Jump to Navigation

Hidden Twitter assets snarl property division efforts

Disclosing all marital assets when addressing asset division during a divorce is important because it can affect the future financial situation of both spouses. Residents in St. Charles, Missouri, may relate to the interesting story of a 47-year-old man who sued his ex-wife after he found out online that she allegedly secretly invested in Twitter stock while they were still married and failed to disclose this during the divorce.

According to the New York Post, before filing for a divorce in 2006, the wife secretly bought thousands of dollars in Twitter stock as a first-round investor through personal connections to the founders of the Internet social media site. The former spouse stated that he stayed at home and looked after their children while his wife, supposedly visiting family, met with the owners of Twitter. He also contends that the original Twitter investment money was part of marital property.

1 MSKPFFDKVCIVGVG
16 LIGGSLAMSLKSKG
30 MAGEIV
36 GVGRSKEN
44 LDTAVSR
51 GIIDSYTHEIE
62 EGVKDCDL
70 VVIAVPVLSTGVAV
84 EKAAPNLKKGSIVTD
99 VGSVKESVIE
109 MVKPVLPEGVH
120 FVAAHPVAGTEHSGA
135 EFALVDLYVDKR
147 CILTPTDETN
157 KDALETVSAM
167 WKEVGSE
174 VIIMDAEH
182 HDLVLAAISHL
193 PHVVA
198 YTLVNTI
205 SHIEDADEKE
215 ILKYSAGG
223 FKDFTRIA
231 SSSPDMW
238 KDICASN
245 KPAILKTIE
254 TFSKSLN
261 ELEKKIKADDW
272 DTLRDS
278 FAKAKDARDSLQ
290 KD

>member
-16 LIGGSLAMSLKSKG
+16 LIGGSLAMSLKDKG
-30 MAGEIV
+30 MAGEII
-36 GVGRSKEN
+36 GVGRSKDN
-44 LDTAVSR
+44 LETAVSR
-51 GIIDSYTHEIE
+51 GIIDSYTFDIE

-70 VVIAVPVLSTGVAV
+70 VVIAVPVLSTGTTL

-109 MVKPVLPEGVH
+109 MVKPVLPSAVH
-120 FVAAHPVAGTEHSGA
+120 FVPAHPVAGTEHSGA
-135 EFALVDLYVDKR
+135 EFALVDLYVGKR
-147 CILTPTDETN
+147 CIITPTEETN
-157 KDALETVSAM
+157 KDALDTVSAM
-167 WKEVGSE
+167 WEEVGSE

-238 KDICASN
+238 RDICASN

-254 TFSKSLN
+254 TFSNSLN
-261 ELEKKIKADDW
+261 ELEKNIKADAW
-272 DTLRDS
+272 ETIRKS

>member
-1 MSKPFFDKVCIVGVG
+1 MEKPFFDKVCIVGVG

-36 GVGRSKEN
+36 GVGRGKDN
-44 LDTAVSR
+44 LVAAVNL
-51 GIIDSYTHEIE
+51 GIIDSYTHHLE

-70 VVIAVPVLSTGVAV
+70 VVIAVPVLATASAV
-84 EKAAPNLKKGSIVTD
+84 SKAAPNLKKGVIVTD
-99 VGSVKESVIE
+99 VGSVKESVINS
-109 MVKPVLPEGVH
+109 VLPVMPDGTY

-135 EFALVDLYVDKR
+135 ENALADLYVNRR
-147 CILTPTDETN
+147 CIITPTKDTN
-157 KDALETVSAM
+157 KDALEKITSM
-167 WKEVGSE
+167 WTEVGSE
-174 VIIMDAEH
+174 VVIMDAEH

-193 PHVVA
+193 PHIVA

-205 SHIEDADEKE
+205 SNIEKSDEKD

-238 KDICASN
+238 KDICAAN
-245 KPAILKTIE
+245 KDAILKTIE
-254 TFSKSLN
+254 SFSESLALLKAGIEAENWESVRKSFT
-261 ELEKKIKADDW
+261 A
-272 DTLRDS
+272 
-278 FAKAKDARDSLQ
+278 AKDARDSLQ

The divorced father of twin 9-year-old sons said his child support exceeds the legal requirement given his income and is demanding $120,000 in child support be returned and he be given 30 percent of his ex-wife's Twitter shares, currently worth millions.

Although property division can be complicated, it can help spouses start over after a divorce. Property obtained during the marriage does not necessarily mean that it is marital property. Legal ownership of property depends on how it was acquired. The success of this case will rest upon proof that the company shares are marital assets.

A legal professional can help a spouse determine which assets are marital property. Additionally, a legal professional can help determine whether a spouse is hiding some assets and determine if legal action is necessary.

Source: New York Post, "Ex Bitter Over Twitter Stock Sues," Julia Marsh, Nov. 26, 2013

No Comments

Leave a comment
Comment Information
Joseph J. Porzenski
Email Us  (spam free)

Bold labels are required.

Contact Information

The use of the Internet or this form for communication with the firm or any individual member of the firm does not establish an attorney-client relationship. Confidential or time-sensitive information should not be sent through this form.

Subscribe to RSS Feed
FindLaw Network

Privacy Policy | Business Development Solutions by FindLaw, a Thomson Reuters business.